We writers are often advised to make our characters sympathetic. One of the easiest ways to do this is to give them emotional wounds and lead them on a journey to healing and wholeness.

    My pastor often refers to those in our congregation as wounded healers and advises us to reach out to others from that place deep inside where we've connected with the Lord and received healing. Often, I'll have one character serve as a wounded healer, helping another who isn't as far along on his or her journey. They connect though their weaknesses and neediness, and the one helps the other as he or she was helped.

  4. Great reminders, Debby. I really look forward to the new series.

    Amber, thanks for the scones. Bring on the butter!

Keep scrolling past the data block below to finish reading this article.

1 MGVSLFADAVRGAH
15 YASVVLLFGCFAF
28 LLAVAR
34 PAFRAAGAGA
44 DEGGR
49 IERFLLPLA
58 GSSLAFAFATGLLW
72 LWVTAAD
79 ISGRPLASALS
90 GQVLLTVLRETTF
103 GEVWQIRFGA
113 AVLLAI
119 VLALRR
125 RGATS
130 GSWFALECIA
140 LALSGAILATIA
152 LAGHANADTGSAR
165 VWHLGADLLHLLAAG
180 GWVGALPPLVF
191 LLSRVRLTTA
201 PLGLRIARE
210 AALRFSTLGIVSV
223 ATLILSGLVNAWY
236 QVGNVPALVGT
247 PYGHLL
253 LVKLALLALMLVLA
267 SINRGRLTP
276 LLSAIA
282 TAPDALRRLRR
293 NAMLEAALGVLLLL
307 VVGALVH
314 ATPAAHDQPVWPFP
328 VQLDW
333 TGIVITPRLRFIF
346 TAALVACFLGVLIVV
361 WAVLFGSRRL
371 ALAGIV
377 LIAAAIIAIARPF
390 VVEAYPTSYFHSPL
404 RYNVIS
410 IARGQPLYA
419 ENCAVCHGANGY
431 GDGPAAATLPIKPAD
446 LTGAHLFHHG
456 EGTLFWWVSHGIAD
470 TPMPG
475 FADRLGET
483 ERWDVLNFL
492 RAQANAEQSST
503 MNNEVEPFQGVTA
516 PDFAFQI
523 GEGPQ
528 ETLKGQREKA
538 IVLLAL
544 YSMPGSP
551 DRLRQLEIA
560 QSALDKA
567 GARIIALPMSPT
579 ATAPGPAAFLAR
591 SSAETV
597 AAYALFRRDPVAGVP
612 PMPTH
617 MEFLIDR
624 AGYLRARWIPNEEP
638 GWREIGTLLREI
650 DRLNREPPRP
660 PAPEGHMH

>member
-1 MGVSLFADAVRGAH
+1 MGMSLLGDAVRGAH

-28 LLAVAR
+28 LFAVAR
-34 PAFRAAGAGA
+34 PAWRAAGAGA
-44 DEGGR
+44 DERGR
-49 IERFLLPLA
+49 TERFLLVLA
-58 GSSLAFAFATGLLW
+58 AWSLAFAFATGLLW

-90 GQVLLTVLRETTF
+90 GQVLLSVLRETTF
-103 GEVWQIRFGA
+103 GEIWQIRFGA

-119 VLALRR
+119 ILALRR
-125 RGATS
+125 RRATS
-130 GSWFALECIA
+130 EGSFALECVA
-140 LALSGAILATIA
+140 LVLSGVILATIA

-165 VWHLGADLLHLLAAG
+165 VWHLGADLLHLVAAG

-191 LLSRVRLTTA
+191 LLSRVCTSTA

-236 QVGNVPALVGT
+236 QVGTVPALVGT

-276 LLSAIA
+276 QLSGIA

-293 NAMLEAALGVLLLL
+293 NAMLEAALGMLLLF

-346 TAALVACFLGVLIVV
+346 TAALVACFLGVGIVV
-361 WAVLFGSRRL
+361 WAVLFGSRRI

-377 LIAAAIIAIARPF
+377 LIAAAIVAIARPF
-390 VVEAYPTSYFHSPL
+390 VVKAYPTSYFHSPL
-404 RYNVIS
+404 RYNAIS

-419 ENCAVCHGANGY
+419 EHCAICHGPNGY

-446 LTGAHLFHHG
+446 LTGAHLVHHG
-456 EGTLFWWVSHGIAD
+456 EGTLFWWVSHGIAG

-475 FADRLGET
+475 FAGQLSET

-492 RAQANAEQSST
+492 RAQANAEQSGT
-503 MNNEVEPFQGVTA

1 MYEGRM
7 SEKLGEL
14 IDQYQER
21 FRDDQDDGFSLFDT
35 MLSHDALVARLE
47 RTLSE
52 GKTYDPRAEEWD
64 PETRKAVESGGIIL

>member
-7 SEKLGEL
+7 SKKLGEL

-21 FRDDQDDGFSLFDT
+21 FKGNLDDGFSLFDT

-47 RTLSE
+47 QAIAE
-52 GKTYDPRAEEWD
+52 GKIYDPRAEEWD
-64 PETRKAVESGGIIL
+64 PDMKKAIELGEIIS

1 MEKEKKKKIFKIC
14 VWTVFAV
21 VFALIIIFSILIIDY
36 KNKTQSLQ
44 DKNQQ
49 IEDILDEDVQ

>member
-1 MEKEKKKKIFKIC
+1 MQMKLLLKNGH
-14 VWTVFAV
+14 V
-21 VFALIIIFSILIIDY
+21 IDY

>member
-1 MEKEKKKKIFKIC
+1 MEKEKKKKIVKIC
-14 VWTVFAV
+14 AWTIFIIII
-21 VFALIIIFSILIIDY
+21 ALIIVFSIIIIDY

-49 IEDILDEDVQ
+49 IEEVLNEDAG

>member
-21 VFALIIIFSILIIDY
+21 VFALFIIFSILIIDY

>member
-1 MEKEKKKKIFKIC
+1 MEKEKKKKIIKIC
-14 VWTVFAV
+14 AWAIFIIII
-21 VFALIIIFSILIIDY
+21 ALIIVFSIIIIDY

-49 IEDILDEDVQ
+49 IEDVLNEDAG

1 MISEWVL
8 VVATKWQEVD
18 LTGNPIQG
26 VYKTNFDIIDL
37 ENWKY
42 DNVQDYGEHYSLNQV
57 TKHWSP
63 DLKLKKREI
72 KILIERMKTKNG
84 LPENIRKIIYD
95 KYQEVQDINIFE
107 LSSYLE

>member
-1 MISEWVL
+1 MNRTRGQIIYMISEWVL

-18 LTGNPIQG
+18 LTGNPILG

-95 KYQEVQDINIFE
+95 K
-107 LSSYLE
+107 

Keli, your comment reminded me of something my pastor says about how we can witness God's love and forgiveness to someone else: one blind man showing another blindman where to find food.

  5. Great post Debby. I have a quick question that may seem a little 'dumb'. As someone who is just starting to write, how do you keep too much of your own personality from becoming your character's personality? I'm finding that my current lead is looking more and more like me everyday (which is scary since it's a WWII historical and I wasn't even born yet)?

    I have enjoyed every book that I have read of yours Debby and look forward to your new book.

    I would love to be entered into your drawing.

    Smiles & Blessings,
    Cindy W.


  6. Debby, this is wonderful stuff for writers! Thank you! Your new series sounds fantastic!